Way back in 2004, I happened to be flipping channels when I stumbled across the rebroadcast of that year’s Rock and Roll Hall of Fame ceremony on (I think) VH1. This was back before streaming, and even before YouTube existed and offered access to every memorable moment that had ever been filmed. Suffice to say, I got really lucky to stumble across it.
The line-up that year included George Harrison, Tom Petty, Steve Winwood, Jeff Lynne, and Prince, all of whom were honored earlier in the program and most of whom were on stage for the show’s closing all-star jam which featured all the inductees (with Dhani Harrison standing in for his late father) performing Harrison’s classic Beatles’ track, While My Guitar Gently Weeps. It’s been nearly 20 years and I have never stopped talking about this performance, for one reason.
About halfway through the song (at the 3:29 mark), which is basically front-lined by Petty with support from Winwood and Lynne, Prince septs out of the shadows and absolutely takes over, lighting the ceremony on fire with one of the greatest, if not the absolute best, guitar solos of all time.
Anyone who has listened to Prince knows he’s an incredibly talented artist, but if you only know the hits or heard him on the radio or MTV, you might not understand how proficient a musician he is, especially at guitar. At his concerts, he regularly tears up covers of classic rock songs by the likes of Led Zeppelin, the Rolling Stones, Jimi Hendrix, and more, and this performance at the Rock and Roll Hall of Fame puts his full powers on display.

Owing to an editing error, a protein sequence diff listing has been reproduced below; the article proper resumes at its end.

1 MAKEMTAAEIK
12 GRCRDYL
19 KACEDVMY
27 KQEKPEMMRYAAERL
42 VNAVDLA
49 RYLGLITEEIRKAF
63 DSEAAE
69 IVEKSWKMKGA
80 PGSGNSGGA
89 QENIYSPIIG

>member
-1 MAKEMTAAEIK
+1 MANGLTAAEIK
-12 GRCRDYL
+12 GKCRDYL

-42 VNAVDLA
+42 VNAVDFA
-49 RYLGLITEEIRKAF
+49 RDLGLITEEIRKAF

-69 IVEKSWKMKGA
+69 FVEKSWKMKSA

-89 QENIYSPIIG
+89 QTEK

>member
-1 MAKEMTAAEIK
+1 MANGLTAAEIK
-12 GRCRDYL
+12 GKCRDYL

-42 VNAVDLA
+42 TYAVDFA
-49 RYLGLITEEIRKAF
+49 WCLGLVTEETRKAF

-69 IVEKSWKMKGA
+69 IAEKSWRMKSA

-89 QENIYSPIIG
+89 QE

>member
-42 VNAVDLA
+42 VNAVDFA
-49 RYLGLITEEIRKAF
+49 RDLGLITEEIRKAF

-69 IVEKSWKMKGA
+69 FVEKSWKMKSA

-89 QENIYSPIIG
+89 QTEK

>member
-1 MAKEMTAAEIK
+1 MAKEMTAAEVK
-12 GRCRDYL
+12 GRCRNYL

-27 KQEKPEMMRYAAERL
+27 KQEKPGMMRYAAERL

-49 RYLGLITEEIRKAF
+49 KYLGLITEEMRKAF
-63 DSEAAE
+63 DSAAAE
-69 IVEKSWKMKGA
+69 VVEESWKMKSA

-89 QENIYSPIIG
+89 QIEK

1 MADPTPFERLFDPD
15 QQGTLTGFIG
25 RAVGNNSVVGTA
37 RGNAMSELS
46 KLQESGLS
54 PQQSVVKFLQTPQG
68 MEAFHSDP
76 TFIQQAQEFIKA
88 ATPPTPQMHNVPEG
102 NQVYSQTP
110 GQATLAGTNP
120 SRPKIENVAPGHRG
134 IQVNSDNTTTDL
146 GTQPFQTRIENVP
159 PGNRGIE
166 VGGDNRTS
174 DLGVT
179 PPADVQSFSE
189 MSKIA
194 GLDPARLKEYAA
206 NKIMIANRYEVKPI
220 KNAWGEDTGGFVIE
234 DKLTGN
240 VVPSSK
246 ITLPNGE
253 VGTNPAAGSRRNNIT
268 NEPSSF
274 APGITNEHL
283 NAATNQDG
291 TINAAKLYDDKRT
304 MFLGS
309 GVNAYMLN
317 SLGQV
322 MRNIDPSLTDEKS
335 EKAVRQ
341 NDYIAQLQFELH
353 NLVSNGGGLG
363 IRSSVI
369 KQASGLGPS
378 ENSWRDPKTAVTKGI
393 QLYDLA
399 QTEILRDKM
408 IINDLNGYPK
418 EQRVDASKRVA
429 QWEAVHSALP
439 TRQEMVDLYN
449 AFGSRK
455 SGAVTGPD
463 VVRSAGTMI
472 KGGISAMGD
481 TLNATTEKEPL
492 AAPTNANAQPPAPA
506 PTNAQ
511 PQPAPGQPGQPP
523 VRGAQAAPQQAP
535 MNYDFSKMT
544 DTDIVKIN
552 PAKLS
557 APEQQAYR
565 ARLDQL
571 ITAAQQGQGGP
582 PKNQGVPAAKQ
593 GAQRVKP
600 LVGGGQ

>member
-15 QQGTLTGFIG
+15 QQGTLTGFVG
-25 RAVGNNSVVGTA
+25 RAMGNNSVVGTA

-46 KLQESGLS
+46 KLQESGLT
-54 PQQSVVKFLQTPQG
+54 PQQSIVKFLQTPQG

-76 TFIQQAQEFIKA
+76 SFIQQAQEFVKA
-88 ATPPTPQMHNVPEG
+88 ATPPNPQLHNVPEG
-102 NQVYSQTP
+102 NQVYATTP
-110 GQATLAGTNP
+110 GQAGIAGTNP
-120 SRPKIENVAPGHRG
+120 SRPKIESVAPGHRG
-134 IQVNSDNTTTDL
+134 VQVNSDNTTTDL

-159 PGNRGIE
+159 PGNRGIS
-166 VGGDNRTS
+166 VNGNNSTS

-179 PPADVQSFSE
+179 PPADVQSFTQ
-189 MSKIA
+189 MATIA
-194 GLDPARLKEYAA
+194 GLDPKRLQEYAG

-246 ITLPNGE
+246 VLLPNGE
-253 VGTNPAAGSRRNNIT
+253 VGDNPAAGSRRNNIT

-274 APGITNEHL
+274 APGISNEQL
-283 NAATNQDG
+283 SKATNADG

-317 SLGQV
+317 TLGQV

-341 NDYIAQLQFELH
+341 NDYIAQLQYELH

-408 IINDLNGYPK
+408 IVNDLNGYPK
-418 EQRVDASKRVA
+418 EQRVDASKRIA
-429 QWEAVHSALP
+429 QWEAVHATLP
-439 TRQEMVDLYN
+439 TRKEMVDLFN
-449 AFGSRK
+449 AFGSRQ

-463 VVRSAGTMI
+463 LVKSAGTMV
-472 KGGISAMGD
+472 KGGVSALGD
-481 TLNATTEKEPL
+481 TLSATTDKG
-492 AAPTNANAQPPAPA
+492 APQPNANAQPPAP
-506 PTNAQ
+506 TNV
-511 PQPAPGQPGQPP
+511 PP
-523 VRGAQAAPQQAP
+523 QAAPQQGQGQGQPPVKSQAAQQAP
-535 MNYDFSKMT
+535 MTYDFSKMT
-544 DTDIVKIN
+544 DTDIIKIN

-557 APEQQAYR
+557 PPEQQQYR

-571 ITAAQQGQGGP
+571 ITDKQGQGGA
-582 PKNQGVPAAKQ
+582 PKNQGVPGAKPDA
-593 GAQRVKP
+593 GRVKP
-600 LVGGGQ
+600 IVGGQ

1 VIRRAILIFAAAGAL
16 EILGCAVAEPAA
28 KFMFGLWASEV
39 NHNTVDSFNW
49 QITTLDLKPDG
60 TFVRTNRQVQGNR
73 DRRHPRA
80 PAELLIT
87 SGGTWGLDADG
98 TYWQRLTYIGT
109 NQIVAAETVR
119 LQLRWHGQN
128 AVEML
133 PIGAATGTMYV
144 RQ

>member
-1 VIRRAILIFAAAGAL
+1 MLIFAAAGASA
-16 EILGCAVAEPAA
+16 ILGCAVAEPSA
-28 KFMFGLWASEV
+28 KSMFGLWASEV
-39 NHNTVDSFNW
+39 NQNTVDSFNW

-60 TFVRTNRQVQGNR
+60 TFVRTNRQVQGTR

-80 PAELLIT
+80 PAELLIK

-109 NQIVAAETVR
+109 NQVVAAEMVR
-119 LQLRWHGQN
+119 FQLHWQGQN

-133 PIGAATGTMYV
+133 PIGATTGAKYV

No description can do his performance justice. Every time you think the solo has peaked, he unleashes a new riff and takes it up a notch, clearly having a blast the entire time. It wasn’t on YouTube at the start, but it is now, and it has over 100 million views, and it’s about to have even more when I finish this and go watch it again.
Now, the director of the ceremony, Joel Gladden, has re-cut the footage to focus even more on Prince during his solo, including more close-ups as the purple one blows the audience’s – and Tom Petty’s, and especially Dhani Harrison’s (just look at the awe on the kid’s face as Prince goes off) – minds. Gladden explains his intentions in an article about the footage in the Los Angeles Times.
Is this version of the footage better? Maybe, maybe not. But it hardly matters because the solo remains the same, and the solo is simply incredible. Watch the director’s cut below, then go back and watch the original footage that I watched all those years ago, and then just go back and forth and watch the solo over and over, as I’ve been doing for some 15 years.
And if you can tell me where the hell his guitar goes at the end, when he simply throws it up into the air. It never comes down!